The Trumpeter Of Doomsday

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So profound was Miller’s effect upon his first listeners that he found himself with “a revival on his hands,” and was urged to stay during the week and continue his lecturing. Invitations poured in thick and fast; he could not accept half of them. Yet in the first year of his “call” he delivered at least a hundred lectures, and he was to keep up this pace for many years despite ill health and limited funds.

Many conditions in the 1830’s and 1840’s favored the acceptance of Miller’s disturbing doctrines by the rank and file of the rural fundamentalist churches and their ministers, in spite of the indifference and even the hostility of the more sophisticated urban clergy. In the country towns and villages, where evangelical Protestantism held sway, the Bible was still the virtually unchallenged authority; and the revivals led by Charles G. Finney and others had accustomed lethargic congregations to periodic “refreshings” of their religious zeal. (See “Pentecost in the Backwoods,” by Bernard A. Weisberger, in the June, 1959, A MERICAN H ERITAGE .) In addition, the panic of 1837 had stirred up widespread economic anxiety, and this was easily transformed into spiritual anxiety.

As the dread year of 1843 came nearer, public interest in the Millerite movement naturally became more intense. Not only was the number of believers growing rapidly, but there was a tendency to interpret various meteorological phenomena in ways that lent plausibility to Miller’s claims. Northern lights, meteoric showers, and tornadoes seemed to take on increased significance; and in March of 1843 there happened to appear the most brilliant comet of the century, clearly visible even by daylight.

There were certain sober and logical steps which persons might have been expected to take who believed implicitly that the earth and their unbelieving neighbors were about to be destroyed, and themselves transported heavenward—abandoning one’s business or property, forgiving one’s creditors, and so on. One small boy in a Millerite household in Eastport, Maine, said to his mother quite sensibly that, as long as the world was about to end anyway, why not kill all the chickens and hens, and have a good feed before the time came?

But the public craves the picturesque, and the proceedings of the Millerites which attracted the most attention and excited the most ridicule were not rational preparations for the Advent, but the various “symbolic acts” induced among them by the prospect of coming deliverance. Here it is not always easy to separate legend from history, since hoaxers and scoffers were plentiful, and the press of the day was almost uniformly hostile. Impossible stories were told about “crazy Miller,” who, as one editor acknowledged, “was probably the object of more abuse, ridicule, and blackguardism than any other man living.”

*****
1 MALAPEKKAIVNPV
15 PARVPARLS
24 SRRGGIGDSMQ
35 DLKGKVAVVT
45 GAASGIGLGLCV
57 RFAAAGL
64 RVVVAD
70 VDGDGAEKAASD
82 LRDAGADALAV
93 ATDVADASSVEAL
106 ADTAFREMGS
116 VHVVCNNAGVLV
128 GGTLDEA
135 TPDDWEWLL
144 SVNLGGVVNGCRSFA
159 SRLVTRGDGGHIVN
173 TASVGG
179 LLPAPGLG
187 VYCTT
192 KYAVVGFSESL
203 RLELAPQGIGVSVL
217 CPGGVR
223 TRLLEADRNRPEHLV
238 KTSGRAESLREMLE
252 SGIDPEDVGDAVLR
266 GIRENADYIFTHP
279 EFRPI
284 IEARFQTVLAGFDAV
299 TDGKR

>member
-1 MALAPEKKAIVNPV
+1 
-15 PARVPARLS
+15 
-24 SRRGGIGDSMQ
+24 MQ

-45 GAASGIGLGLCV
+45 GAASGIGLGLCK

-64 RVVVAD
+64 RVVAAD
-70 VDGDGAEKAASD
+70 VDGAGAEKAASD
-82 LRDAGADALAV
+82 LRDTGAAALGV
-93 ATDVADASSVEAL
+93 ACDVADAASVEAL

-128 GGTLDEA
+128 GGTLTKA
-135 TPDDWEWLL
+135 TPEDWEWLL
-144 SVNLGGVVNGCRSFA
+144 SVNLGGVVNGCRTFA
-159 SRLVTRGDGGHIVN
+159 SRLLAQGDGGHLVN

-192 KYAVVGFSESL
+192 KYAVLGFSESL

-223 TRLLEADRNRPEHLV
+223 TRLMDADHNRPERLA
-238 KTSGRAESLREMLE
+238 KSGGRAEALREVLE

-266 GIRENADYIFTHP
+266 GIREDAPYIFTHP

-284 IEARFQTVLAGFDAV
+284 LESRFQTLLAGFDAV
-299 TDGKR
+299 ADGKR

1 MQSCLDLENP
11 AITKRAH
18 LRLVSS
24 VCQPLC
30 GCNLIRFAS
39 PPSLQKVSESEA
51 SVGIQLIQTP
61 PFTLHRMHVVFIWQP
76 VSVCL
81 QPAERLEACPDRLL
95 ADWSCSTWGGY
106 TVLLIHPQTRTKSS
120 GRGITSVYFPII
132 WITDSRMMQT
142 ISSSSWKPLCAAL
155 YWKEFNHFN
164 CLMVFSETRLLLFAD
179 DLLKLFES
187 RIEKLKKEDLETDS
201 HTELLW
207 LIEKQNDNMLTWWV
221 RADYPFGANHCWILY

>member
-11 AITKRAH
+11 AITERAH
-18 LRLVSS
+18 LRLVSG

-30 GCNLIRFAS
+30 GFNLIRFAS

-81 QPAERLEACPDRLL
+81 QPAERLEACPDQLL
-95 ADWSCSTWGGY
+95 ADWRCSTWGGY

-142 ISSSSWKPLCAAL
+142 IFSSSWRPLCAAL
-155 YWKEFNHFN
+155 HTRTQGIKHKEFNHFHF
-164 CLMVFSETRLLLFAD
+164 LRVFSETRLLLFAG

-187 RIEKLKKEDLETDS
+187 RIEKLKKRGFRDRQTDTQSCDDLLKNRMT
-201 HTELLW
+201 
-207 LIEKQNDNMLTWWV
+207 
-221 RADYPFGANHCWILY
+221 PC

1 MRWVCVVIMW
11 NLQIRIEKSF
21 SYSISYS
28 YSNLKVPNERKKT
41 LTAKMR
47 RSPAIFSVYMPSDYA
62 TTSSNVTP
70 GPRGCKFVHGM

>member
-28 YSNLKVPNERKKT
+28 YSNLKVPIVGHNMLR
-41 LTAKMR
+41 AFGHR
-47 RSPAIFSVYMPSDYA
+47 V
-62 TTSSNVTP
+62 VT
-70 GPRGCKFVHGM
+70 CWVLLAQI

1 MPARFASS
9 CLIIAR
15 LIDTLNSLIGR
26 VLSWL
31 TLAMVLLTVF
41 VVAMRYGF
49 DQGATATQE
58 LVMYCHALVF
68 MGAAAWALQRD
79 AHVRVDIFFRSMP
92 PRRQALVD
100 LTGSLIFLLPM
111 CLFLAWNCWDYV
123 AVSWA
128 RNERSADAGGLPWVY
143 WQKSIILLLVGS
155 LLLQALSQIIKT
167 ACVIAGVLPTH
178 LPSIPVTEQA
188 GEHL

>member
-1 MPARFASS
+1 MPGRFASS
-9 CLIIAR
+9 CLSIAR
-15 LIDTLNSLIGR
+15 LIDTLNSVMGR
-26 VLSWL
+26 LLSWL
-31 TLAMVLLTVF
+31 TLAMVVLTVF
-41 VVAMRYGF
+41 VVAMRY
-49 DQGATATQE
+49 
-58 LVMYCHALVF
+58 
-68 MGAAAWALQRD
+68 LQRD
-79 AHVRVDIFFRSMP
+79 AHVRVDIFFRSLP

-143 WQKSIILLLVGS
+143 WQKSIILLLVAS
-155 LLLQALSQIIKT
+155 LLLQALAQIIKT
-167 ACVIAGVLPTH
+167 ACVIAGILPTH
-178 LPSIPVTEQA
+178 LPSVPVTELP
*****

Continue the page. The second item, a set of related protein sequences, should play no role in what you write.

Most widely celebrated and most vehemently disputed of all the symbolic acts associated with the movement was the alleged making and wearing of white ascension robes. The idea appealed so irresistibly to cartoonists and chroniclers that the legend will probably never be completely scotched by any number of documented denials—any more than it was by the indignant denials of Millerite leaders when the movement was at its height. It was undoubtedly in harmony with the popular image encouraged by scoffers, some of whom may themselves have dressed up in ascension robes in order to make fun of the faithful.

In like manner, the idea of “going up” generated the belief that many Millerites awaited the end in some elevated spot for greater ease in taking off, sometimes by climbing the nearest hill, or a tall tree, or the roof of a building. Many humorous stories were told of Millerites who, believing that the final moment had come, launched themselves into the air from such take-off points—only to descend, of course, ignominiously and with bruised buttocks. Another favorite story told of the misfortune of a local Millerite—the identity changed with the locale—who, forlornly returning home after the great disappointment, was refused entry by unconverted members of the family: they kept the door resolutely shut and called out, “Oh no, you can’t be So-and-So. He [or she] has gone up.”

It was said that some Millerites, instead of seeking elevated positions, preferred to wait for the end in graveyards, so as to join buried relatives or friends at the resurrection hour. Other groups were content merely to assemble in fields. One such “company of believers,” more class-conscious than most, is described by Jane Marsh Parker, daughter of a Millerite preacher, thus:

They went out from Philadelphia some five miles near the Schuylkill along the Darby Road, pitching their tents in an open field, and gave themselves to prayer and praise while they awaited the sounding of the last trumpet. There were some highly-bred ladies among them—enthusiasts in the faith—and it was whispered at the time that a spirit of exclusiveness had dictated the withdrawal of the little company from the multitude of believers who assembled … in the public hall of the city; that even in such a democratic event as an ascension into the heavens it was the wish of certain old-family Philadelphians not to “go up” with the common crowd.

Common repute often attributed to the Millerites the symbolic acts indulged in by members of other radical religious sects as re-enactments of miscellaneous scriptural precedents. In Maine the Portland Argus stated that the Millerites of the town of Atkinson, in Piscataqua County, were